To date, which of your authors has had the greatest success, and besides writing a really good book, what did they do in terms of marketing and promoting that lead to them accomplishing their literary dreams? Clay Moyle has had the greatest success in terms of reach. His biography of Sam Langford was adopted by the Department of Education in Nova Scotia, and Clay has done a laudable job of getting word out through radio interviews and personal appearances. Non-fiction is always easier to target market, but it's been the author's initiative that has made the difference. The book has been reviewed on several continents and continues to sell well, two years after its initial publication. We're preparing to take it into a third printing.

What is the difference between Self Publishing and Vanity Publishing firms and what advice would you give an aspiring writer to help prevent them from falling victim to literary scams and schemes? The two terms overlap now. Vanity publishing used to mean self-financed publishing. That was in the day when the tools to publish weren't in the hands of everyday people. Now, the two terms are essentially synonymous.

I advise writers to read contracts, be clear about expectations, ask questions and look for testimonials or references. There are a lot of variables in book publishing and selling. The best investments will improve the quality of the product (i.e. design and editorial work). The greatest unknowns, and therefore the greatest risks, are in promotions. If you're paying to have your book entered in a contest, research the value of an award: have past award recipients seen a boost in their sales after receiving the award?

Before investing in any aspect of publication, it's a good idea to create a spreadsheet to forecast costs and profits. Some investments will be valuable and others won't. Not all authors are after a profit. I've been impressed by the number of writers I've met who simply want to promote their stories regardless of financial return. Regardless, I recommend a spreadsheet, to help you visualize where your investment's energy is being directed.

If you think you've truly been caught in a scam (i.e. have paid for a service that never was capable of delivering what they promised) report it to law enforcement.

You’re now living sunny California on a beautiful boat, is it everything you expected how long did it take you to adjust to life on the open seas? George and I moved aboard Nereid three years ago and set sale last August, so we've just celebrated our first anniversary of nomadic life. We love living in a small space with a small footprint, but we can hardly call it life on the open seas! Common wisdom says that cruising is the art of traveling to exotic lands so you can repair your boat there. We've spent most of our time in port. Still, we love the people that this lifestyle allows us to meet, as we love the exposure to fresh air and nature. In two weeks, we will be taking the boat into Mexico; our second international excursion!

In closing is there anything you’d like to say to aspiring or even seasoned authors? First, I commend you for writing! Second, as Garrison Keillor says on The Writer's Almanac, "Do good work." Ask yourself questions about your writing. Invite input from people whose opinions you respect. Third, heed the words of the temple at Delphi and know thyself. If you're setting out to publish your work, be clear about your expectations. Do your research, and be as realistic as you can in assessing whether your plans will get you to your goals. Fourth, I hope the journey is rewarding. Be well.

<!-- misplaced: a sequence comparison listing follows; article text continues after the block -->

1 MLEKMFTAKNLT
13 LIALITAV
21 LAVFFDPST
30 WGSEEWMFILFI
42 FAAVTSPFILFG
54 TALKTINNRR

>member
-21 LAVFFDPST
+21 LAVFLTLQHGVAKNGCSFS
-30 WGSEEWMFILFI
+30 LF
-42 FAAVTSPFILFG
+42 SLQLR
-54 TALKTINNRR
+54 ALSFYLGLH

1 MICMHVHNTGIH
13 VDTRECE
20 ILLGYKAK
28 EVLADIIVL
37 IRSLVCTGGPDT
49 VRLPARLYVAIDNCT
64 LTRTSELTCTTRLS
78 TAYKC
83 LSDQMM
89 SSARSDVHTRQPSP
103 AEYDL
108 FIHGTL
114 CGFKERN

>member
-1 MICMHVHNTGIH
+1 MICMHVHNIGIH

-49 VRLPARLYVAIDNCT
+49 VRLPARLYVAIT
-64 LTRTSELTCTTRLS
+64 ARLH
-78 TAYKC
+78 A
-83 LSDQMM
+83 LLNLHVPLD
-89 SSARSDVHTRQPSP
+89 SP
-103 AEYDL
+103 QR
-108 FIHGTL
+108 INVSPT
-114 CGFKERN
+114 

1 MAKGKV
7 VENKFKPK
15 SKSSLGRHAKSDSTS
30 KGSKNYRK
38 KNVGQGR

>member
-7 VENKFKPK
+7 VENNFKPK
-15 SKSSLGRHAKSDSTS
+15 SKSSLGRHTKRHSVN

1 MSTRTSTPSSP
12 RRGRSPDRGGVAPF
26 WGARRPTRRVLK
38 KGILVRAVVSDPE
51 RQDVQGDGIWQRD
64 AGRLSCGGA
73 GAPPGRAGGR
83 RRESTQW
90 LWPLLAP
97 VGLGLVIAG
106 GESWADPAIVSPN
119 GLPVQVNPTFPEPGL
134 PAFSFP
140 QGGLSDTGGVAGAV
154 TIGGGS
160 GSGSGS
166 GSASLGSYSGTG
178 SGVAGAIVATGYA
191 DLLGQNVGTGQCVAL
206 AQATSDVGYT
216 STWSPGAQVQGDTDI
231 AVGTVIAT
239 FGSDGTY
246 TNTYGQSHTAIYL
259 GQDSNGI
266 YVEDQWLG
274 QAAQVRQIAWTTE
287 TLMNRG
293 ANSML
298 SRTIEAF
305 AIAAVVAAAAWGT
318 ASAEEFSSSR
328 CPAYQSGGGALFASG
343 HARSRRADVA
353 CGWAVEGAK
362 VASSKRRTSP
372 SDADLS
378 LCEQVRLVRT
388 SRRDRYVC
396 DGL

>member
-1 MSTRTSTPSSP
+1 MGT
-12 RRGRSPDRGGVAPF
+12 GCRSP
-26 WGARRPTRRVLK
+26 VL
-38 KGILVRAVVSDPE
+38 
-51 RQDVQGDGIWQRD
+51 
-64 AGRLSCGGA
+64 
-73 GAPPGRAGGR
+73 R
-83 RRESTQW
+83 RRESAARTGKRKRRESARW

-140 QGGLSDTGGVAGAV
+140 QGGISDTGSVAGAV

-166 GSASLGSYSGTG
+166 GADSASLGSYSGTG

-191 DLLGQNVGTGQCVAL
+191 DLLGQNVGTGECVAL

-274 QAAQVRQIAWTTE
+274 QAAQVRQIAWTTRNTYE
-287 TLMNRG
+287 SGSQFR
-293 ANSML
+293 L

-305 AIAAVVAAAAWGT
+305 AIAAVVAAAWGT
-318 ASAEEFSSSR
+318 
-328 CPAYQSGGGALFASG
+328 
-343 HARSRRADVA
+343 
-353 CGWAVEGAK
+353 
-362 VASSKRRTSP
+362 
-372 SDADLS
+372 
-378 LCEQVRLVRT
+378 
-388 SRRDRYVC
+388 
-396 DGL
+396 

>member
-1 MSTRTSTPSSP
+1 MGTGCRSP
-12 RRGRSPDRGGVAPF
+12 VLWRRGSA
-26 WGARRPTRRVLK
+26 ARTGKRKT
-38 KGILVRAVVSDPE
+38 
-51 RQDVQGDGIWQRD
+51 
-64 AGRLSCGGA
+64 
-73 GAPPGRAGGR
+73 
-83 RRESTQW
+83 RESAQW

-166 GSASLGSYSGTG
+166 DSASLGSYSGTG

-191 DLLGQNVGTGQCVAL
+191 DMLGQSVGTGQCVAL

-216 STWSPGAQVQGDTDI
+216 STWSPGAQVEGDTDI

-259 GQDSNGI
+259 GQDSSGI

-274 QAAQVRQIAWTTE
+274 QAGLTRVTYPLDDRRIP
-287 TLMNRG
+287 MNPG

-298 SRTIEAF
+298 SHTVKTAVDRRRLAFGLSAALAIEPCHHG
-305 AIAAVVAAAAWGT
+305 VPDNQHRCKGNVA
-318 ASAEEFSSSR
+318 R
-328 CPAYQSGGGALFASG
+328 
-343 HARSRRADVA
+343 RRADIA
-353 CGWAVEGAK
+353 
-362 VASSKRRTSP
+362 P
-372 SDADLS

1. This is a really good post, the editor I'm working with is condescending and pompous.

    He has basically rewrote my entire story and now it sucks and I don’t want to publish it. This has been such a stupid nightmare. I am glad you and your editor worked it out. Wish I could say the same thing ='(

  2. Ok.
    1st off STOP working with this editor. Take a few off from your publishing product and start researching the best editor for you.

    There were three conflict points with reguards to working with my editor. The 1st was I didn't understand the type of editing that I needed, so I was unable to explain to Celeste want I needed from her.

    The 2nd is that I didn't start researching the type of help I needed until the editing process started. After a quick google search I knew the type of editing was proof reading and light copyediting, what I DIDN'T need is substantive editing which is ghost writing but as Celeste says in her interview "We don't differentiate editorial work..." but like she also said "we won't publish something the author does not accept." So I was able to take ownership over The Darkness.

    And that's why I was so stressed at 1st, she was working away and I was terrified to tell her that I wanted to go in a different direction but at the same time I wasn't happy with the project.

    It was really hard to to express my concerns because I didn't want to hurt her feelings but I am glad that I was able to tell her because The Darkness is EXACTLY the way I hoped it would turned out.

    I think the 3rd thing that caused us problems (and I can be wrong) but it doesn't seem like my editor likes the genre I write in, and I only say that because of the suggestions and changes that she wanted to make and when I took the unedited sections to another editor (he edits my short stories) he was not making the same suggestions, or asking for the same clarifications...

    So DO NOT CHANGE YOUR STORY. Find out what type of editing you need proof reading, copyediting or substantive and find an editor that understands and enjoys your writing style and the genre you write in.

    Good luck to you and don't stop writing!